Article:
Seven New SUVs Sustain Big Damage in

August 2, 2001

According to the Insurance Institute for Highway Safety, automakers are marketing new midsize SUV models for 2001 and 2002, but most of these vehicles aren’t being equipped with bumpers that resist damage in the kinds of impacts that routinely occur in commuter traffic and parking lots. Based on performance in a recent series of 5 mph crash tests involving seven new midsize SUVs, all but the Acura MDX have marginal or poor bumpers.

The Institute recently tested the 2001 Acura MDX, 2001 Toyota Highlander, 2002 Chevrolet TrailBlazer, 2001 Pontiac Aztek, 2002 Isuzu Axiom, 2002 Buick Rendezvous (shares a platform with the Aztek), and 2001 Suzuki Grand Vitara XL-7. The series of four tests conducted at 5 mph are front- and rear-into-flat-barrier plus two localized impacts, front-into-angle-barrier and rear-into-pole.

Total damage in the four tests ranges from about $1,800 for the MDX to nearly $6,000 for the XL-7.

XL-7 and Rendezvous sustain more than $5,000 damage: Suzuki’s Grand Vitara XL-7 was the worst performer among the seven vehicles tested, sustaining more than $2,000 damage in the rear-into-pole test alone. There was major damage to the tailgate, and the rear window shattered in both rear impacts at 5 mph. Total damage in all four tests came to $5,802 — “a terrible showing, the worst of a generally bad lot,” said the Institute’s chief operating officer, Adrian Lund.

Another new SUV that sustained more than $5,000 total damage is the Buick Rendezvous.

The Institute noted that in the two rear impacts of the Chevrolet TrailBlazer, there wasn’t any damage but said this wasn’t because of a good bumper design. It was because the very strong trailer hitch absorbed all of the crash energy. It’s clear that the TrailBlazer’s rear bumper design isn’t good — for example, the bumper bar doesn’t extend the full width of the vehicle. There’s no protection against damage at the rear corners. Therefore, the average repair cost for this vehicle is based on the two frontal tests only.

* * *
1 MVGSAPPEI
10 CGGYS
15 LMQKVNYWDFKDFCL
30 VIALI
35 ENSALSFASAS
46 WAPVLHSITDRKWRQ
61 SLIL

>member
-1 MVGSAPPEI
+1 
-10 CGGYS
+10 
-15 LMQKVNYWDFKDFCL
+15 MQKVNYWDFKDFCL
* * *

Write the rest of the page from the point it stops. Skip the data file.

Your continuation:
Among the seven vehicles the Institute tested, MDX was the best performer. In fact, Lund stated that the Acura MDX has the best bumper systems of any midsize SUV the Institute has ever tested. After the rear-into-pole and front-into-angle-barrier tests, the MDX’s bumper reinforcement bar and plastic cover had to be replaced and there was some additional cosmetic refinishing.

Two more poor performers are Aztek and Axiom: The Pontiac Aztek is built on the same platform as the Rendezvous, and the bumper systems are of similar composition. However, there are design differences in these vehicles that affect the cost of repairing damage in low-speed impacts. The Aztek’s tailgate, for example, doesn’t incorporate the rear window, as does the liftgate on the Rendezvous. In the Institute’s rear-into-pole test, the Aztek’s tailgate had to be replaced. Total damage in this test came to $2,218 including the cost of damage to the bumper system and other rear body parts.

The Axiom sustained about $800 damage in the simplest of the Institute’s four bumper tests, front-into-flat-barrier, and about $1,500 damage in the angle-barrier impact. Total damage in all four tests came to about $4,500. Lund stated that there was “no excuse” for such damage should not occur in 5-mph impacts.

Highlander performed well in rear tests but not frontal ones: The Toyota Highlander sustained only about $500 damage in the rear-into-pole test, compared with more than $2,000 damage to the Aztek and XL-7 and more than $3,500 damage to the Rendezvous in the same test. However, the Highlander has poor front bumpers.

Partial test results for the TrailBlazer: This midsize SUV sustained an average of $810 damage in each of the frontal impacts at 5 mph. But the rear impacts didn’t assess bumper performance because of the trailer hitch, which is standard equipment that extends slightly beyond the bumper and is extremely strong. The trailer hitch made direct contact with the pole and the barrier, resulting in no damage in either of the Institute’s rear impact tests. However, Lund indicated that this result was more an artifact of the Institute’s tests than an indication of a good bumper design, adding that it is clear the TrailBlazer’s rear bumper design isn’t a good one. Because the bumper bar doesn’t extend the full width of the vehicle, he continued, there is no protection against damage at the rear corners. Accordingly, the Institute assessed the TrailBlazer from the frontal test results.”

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